|Operator||GE Americom (1997-2001)|
SES Americom (2001-2009)
SES World Skies (2009-2011)
SES S.A. (2011-present)
|Mission duration||15 years (planned) |
24 years, 6 months, 25 days (elapsed)
|Spacecraft type||Lockheed Martin A2100|
|Launch mass||2,845 kg (6,272 lb) |
|Dry mass||1,300 kg (2,900 lb)|
|Start of mission|
|Launch date||4 September 1997, 12:03:00 UTC|
|Launch site||Cape Canaveral, LC-36A|
|Reference system||Geocentric orbit|
|Coverage area||Canada, United States, Mexico, Caribbean|
AMC-3 (formerly GE-3) is a commercial broadcast communications satellite owned by SES World Skies, part of SES S.A. (and formerly GE Americom, then SES Americom). Launched on 4 September 1997, from Cape Canaveral, Florida, AMC-3 is a hybrid C-band / Ku-band satellite. It provides coverage to Canada, United States, Mexico, Caribbean. Located in a geostationary orbit parallel to the Yucatán Peninsula and Great Lakes, AMC-3 provides service to commercial and government customers, with programming distribution, satellite news gathering and broadcast internet capabilities.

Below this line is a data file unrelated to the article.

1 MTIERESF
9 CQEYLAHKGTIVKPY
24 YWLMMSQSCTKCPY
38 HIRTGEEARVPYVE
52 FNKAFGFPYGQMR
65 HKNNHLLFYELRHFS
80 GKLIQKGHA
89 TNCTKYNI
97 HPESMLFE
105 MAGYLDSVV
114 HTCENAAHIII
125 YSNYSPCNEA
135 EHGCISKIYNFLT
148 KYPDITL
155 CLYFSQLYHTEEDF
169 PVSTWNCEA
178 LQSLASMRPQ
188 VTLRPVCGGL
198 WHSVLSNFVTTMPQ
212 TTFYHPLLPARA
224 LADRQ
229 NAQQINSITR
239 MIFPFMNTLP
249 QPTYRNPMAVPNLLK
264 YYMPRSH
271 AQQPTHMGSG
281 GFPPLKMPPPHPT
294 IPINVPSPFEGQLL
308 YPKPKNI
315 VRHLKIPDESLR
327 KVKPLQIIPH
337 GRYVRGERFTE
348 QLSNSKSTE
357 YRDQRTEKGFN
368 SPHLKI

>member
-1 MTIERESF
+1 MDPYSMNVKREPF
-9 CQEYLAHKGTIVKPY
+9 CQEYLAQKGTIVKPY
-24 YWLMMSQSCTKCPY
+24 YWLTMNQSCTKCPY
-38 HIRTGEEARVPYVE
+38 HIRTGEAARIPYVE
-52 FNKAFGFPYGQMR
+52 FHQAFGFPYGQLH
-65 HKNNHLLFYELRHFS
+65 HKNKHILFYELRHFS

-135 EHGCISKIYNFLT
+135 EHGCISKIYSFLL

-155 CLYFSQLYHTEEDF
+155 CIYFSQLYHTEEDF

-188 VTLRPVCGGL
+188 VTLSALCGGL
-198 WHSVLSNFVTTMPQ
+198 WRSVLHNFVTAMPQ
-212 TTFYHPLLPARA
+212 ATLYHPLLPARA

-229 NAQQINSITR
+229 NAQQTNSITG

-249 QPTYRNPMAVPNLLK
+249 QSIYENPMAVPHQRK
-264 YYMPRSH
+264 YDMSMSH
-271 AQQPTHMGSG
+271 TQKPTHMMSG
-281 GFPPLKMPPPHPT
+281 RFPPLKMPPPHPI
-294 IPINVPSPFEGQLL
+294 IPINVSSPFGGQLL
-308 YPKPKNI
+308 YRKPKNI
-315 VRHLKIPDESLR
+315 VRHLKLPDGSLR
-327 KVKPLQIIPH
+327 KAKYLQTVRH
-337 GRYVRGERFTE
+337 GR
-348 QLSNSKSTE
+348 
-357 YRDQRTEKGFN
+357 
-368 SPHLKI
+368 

In January 2017, the AMC-3 Ku-band payload was sold to Global Eagle Entertainment (GEE), a provider of satellite-based connectivity and media to mobility markets, such as passenger aircraft. GEE purchased all the capacity on the satellite to support aeronautical customers, in particular Southwest Airlines, the company's largest customer, and rebranded the satellite as Eagle-1. The satellite remains under the control of SES S.A.
Among other satellite TV channels, AMC-3 carries NASA TV.
In the United States, NASA Television's Public and Media channels are MPEG-2 digital C-band signals carried by QPSK/DVB-S modulation on satellite AMC-3, transponder 15C, at 87° West longitude. Downlink frequency is 4000 MHz, horizontal polarization, with a data rate of 38.86 Mhz, symbol rate of 28.1115 Ms/s, and ¾ FEC. A Digital Video Broadcast (DVB) compliant Integrated Receiver Decoder (IRD) is needed for reception